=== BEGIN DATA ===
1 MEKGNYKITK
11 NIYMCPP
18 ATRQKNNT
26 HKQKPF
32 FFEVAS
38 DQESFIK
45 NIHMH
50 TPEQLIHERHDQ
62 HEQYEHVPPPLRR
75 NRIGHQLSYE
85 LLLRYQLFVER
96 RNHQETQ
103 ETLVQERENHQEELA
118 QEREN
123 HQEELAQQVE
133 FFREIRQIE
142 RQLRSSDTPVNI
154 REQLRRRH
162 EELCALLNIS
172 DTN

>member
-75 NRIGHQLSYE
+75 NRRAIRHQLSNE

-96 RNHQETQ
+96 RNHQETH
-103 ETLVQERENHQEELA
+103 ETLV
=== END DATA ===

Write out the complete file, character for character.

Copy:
1 MEKGNYKITK
11 NIYMCPP
18 ATRQKNNT
26 HKQKPF
32 FFEVAS
38 DQESFIK
45 NIHMH
50 TPEQLIHERHDQ
62 HEQYEHVPPPLRR
75 NRIGHQLSYE
85 LLLRYQLFVER
96 RNHQETQ
103 ETLVQERENHQEELA
118 QEREN
123 HQEELAQQVE
133 FFREIRQIE
142 RQLRSSDTPVNI
154 REQLRRRH
162 EELCALLNIS
172 DTN

>member
-75 NRIGHQLSYE
+75 NRRAIRHQLSNE

-96 RNHQETQ
+96 RNHQETH
-103 ETLVQERENHQEELA
+103 ETLV